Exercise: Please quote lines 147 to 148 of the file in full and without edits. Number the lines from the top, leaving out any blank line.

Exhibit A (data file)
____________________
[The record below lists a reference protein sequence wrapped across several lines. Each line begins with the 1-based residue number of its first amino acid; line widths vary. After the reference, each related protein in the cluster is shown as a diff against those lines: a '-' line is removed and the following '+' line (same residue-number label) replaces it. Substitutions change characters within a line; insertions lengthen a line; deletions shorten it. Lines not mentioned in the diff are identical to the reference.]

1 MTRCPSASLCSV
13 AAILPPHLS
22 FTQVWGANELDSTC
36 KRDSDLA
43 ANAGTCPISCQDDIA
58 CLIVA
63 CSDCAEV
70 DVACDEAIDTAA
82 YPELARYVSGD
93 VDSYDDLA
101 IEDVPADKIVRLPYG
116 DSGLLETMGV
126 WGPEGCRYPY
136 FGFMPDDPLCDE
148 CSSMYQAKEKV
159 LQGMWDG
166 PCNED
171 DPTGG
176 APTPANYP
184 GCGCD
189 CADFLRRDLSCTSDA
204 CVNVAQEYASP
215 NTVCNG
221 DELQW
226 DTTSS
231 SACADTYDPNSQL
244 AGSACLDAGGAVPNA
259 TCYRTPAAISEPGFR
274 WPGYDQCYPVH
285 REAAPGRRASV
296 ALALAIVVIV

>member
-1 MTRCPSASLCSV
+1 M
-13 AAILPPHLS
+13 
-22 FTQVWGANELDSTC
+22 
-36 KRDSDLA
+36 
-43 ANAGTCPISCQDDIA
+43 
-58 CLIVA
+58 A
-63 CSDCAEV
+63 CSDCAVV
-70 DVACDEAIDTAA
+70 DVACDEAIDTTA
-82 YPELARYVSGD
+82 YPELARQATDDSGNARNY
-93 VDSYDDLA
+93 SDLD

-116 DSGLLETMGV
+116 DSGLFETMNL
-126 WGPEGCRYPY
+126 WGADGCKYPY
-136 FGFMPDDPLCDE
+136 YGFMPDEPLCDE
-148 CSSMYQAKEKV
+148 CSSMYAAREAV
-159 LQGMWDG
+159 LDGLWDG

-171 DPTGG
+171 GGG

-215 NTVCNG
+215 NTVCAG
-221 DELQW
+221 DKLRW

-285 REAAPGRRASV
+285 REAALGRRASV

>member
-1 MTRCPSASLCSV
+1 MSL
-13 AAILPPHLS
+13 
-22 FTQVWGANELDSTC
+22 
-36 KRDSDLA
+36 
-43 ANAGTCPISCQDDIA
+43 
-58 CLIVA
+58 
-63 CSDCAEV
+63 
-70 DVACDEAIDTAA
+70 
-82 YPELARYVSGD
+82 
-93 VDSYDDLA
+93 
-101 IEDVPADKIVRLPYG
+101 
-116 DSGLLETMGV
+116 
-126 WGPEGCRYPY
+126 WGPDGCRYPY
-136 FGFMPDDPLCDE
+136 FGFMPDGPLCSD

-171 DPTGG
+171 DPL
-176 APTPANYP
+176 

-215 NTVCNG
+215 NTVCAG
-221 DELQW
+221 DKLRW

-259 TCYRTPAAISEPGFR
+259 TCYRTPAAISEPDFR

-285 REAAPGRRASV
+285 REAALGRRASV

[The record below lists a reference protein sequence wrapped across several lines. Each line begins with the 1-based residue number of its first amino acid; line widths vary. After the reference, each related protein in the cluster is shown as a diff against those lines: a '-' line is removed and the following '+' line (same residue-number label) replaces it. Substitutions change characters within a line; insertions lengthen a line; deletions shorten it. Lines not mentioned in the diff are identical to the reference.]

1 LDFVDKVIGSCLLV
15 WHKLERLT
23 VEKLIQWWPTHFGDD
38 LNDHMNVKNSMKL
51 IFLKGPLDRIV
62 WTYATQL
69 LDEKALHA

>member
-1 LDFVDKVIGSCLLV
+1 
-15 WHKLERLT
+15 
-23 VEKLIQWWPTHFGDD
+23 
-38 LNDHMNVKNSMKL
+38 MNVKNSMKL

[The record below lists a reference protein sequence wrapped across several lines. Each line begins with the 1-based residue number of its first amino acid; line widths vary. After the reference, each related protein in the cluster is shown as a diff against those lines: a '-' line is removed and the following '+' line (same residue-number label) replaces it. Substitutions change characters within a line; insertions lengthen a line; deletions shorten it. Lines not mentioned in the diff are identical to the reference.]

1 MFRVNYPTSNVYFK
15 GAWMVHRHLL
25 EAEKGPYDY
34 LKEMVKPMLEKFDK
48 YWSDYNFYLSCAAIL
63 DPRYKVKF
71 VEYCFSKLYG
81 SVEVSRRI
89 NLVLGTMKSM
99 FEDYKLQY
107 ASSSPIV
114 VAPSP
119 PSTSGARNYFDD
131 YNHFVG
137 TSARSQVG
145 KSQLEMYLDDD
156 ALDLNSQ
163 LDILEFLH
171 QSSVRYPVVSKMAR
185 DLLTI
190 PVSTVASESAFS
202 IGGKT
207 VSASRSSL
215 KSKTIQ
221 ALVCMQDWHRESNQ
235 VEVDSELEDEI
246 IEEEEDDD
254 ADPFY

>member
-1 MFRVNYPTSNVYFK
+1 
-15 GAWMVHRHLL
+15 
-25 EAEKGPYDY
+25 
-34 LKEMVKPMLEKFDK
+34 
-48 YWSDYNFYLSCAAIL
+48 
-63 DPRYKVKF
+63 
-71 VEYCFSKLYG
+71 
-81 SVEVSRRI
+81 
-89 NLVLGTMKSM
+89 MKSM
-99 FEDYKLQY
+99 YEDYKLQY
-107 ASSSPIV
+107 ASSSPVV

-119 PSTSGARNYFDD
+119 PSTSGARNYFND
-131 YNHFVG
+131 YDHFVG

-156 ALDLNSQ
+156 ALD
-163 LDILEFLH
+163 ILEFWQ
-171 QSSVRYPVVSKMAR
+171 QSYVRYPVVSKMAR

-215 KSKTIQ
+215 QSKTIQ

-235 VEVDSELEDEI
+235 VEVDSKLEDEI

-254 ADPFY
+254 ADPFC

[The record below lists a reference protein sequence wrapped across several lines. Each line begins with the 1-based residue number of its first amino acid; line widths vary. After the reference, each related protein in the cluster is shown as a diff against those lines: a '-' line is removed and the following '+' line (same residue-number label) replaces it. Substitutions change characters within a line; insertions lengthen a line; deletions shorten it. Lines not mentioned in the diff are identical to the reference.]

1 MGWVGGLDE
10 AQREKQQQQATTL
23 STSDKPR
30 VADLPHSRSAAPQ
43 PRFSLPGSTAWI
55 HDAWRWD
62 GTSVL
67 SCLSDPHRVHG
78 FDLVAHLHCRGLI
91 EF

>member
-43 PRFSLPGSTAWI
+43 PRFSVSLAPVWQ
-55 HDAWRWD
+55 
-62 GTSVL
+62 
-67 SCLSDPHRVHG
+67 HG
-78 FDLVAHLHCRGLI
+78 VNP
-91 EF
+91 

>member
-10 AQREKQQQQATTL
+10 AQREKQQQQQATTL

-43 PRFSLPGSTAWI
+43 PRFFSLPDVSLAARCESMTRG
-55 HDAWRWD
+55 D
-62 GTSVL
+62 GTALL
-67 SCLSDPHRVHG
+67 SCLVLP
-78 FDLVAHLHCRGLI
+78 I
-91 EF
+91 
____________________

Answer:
156 ALDLNSQ
163 LDILEFLH